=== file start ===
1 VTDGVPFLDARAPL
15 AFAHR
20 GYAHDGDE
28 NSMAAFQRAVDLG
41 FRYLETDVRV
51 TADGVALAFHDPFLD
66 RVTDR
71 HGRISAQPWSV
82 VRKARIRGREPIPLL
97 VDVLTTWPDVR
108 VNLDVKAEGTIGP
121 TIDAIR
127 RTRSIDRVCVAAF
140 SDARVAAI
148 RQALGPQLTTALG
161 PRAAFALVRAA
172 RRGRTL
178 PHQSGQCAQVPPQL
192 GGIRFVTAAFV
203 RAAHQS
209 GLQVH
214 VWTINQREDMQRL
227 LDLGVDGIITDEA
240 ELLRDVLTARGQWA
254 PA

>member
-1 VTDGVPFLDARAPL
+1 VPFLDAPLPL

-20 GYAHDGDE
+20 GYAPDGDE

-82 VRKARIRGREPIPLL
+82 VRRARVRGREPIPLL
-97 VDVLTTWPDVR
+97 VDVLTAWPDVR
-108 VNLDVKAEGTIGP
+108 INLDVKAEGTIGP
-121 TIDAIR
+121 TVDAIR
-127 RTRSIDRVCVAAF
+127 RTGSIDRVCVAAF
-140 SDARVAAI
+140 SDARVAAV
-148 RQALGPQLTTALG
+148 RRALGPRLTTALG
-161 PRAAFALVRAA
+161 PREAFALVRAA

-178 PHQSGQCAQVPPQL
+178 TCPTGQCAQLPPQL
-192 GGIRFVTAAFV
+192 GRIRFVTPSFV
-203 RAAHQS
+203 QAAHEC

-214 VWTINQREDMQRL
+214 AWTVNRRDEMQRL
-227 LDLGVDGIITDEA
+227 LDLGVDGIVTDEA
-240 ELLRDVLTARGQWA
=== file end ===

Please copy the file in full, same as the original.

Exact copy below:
1 VTDGVPFLDARAPL
15 AFAHR
20 GYAHDGDE
28 NSMAAFQRAVDLG
41 FRYLETDVRV
51 TADGVALAFHDPFLD
66 RVTDR
71 HGRISAQPWSV
82 VRKARIRGREPIPLL
97 VDVLTTWPDVR
108 VNLDVKAEGTIGP
121 TIDAIR
127 RTRSIDRVCVAAF
140 SDARVAAI
148 RQALGPQLTTALG
161 PRAAFALVRAA
172 RRGRTL
178 PHQSGQCAQVPPQL
192 GGIRFVTAAFV
203 RAAHQS
209 GLQVH
214 VWTINQREDMQRL
227 LDLGVDGIITDEA
240 ELLRDVLTARGQWA
254 PA

>member
-1 VTDGVPFLDARAPL
+1 VPFLDAPLPL

-20 GYAHDGDE
+20 GYAPDGDE

-82 VRKARIRGREPIPLL
+82 VRRARVRGREPIPLL
-97 VDVLTTWPDVR
+97 VDVLTAWPDVR
-108 VNLDVKAEGTIGP
+108 INLDVKAEGTIGP
-121 TIDAIR
+121 TVDAIR
-127 RTRSIDRVCVAAF
+127 RTGSIDRVCVAAF
-140 SDARVAAI
+140 SDARVAAV
-148 RQALGPQLTTALG
+148 RRALGPRLTTALG
-161 PRAAFALVRAA
+161 PREAFALVRAA

-178 PHQSGQCAQVPPQL
+178 TCPTGQCAQLPPQL
-192 GGIRFVTAAFV
+192 GRIRFVTPSFV
-203 RAAHQS
+203 QAAHEC

-214 VWTINQREDMQRL
+214 AWTVNRRDEMQRL
-227 LDLGVDGIITDEA
+227 LDLGVDGIVTDEA
-240 ELLRDVLTARGQWA